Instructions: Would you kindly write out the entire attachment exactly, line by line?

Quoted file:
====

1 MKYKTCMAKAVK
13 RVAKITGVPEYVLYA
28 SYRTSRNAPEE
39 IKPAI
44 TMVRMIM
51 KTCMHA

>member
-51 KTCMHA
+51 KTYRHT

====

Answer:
1 MKYKTCMAKAVK
13 RVAKITGVPEYVLYA
28 SYRTSRNAPEE
39 IKPAI
44 TMVRMIM
51 KTCMHA

>member
-51 KTCMHA
+51 KTYRHT